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I have a Delta ASB0912L DC Brushless fan. PDF here.

In the datasheet it says,

RPM 3800
CFM 67.80 
IN H2O 0.302

On the blower, squirrel cage fan, Dayton from Grainger, found here (Rectangular Permanent Split Capacitor OEM Specialty Blower, Flange: Yes, Wheel Dia: 3", 115VAC)

It says,

RPM 3010
CFM @ 0.200-In. SP78
CFM @ 0.300-In. SP74

I want to exhaust fumes from a spray booth. I know there are many articles and plans online. I am trying to understand the math here.

It seems intuitive to me the Grainger fan is more powerful and will remove more air than the CPU fan. But the math makes no sense to me.

On the CPU fan it has .302 for Static Pressure and .3 for the Grainger and the CFM is pretty close.

I am moving air through 6' of ductwork, 4" in diameter, and neither tell me what CFM means in this context.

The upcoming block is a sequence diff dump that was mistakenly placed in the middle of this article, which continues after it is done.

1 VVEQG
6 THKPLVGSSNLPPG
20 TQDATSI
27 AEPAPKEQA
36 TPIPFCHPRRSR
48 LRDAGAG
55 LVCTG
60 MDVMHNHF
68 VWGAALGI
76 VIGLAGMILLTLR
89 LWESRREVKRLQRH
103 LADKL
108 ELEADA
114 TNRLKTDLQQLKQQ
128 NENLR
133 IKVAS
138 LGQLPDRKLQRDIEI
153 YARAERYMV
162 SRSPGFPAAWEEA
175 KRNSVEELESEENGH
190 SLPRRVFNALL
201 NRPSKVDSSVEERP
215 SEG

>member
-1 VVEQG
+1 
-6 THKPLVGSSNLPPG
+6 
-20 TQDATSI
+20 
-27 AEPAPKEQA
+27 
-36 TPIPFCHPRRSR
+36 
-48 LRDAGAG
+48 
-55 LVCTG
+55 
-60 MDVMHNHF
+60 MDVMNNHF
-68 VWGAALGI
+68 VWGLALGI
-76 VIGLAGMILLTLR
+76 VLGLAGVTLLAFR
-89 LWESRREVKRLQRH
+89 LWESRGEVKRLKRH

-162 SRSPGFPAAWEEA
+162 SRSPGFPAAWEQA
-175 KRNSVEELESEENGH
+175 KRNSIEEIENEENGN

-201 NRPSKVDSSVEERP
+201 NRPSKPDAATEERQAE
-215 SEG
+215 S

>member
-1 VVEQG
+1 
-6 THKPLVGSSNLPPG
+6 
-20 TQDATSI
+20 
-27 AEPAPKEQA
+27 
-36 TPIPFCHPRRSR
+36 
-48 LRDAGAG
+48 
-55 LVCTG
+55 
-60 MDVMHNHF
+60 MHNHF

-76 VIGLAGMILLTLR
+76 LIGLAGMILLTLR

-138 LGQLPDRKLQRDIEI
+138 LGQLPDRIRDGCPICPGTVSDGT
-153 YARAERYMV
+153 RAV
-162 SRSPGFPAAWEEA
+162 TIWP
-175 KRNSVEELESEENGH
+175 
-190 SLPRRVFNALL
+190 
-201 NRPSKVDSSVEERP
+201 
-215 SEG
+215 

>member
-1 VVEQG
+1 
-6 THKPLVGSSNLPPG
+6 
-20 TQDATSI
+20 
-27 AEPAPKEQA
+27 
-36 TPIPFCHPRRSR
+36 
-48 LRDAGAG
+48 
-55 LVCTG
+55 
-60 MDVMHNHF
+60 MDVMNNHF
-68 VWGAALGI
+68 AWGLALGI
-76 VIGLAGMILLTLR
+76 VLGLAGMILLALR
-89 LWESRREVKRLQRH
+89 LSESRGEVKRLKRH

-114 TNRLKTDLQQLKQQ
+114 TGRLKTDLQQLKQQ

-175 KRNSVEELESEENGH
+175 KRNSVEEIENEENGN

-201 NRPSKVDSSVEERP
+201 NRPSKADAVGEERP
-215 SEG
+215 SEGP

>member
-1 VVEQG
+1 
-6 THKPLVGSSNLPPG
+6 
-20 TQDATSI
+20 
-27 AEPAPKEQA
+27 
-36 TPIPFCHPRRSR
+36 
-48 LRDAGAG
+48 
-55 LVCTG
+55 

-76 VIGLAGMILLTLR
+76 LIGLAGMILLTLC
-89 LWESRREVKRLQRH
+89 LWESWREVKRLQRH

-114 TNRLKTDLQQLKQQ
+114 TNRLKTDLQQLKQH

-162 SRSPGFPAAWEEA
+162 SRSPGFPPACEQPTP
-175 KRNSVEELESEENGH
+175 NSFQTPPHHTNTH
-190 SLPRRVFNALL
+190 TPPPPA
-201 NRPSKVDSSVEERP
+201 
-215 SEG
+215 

Given a 2'Lx2'Wx2'H spray box. Again, I'm not asking for plans. I can get that already. I only want to understand what these numbers mean and the spray box application gives the question context.

Why doesn't the CPU fan move almost as much as the Blower based on the specifications? Also, is the Delta IN H20 given static pressure or is that something else?

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  1. Why doesn't the CPU fan move almost as much as the Blower based on the specifications?

It is because of the working principle of fan and blower. The fan takes the air axially(axis of rotation) and pushing it in the axial direction. But the Blower works like a centrifugal compressor in which axial inlet and radial/tangential outlet are present. Fundamentally, due to the pressure reactions, the centrifugal pump/turbines are more efficient than the axial pump/turbines. That is what you are seeing as the data in the sheets.

  1. Also, is the Delta IN H20 given static pressure or is that something else?

Both are in the units of inches of water column.

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  • $\begingroup$ Do they move the same amount of air? $\endgroup$ – johnny Dec 28 '18 at 20:24
  • $\begingroup$ Nope. The centrifugal compressor would compress more mass than the axial one for the same RPM. You could see the same from your data. $\endgroup$ – mustang Jan 2 '19 at 12:02

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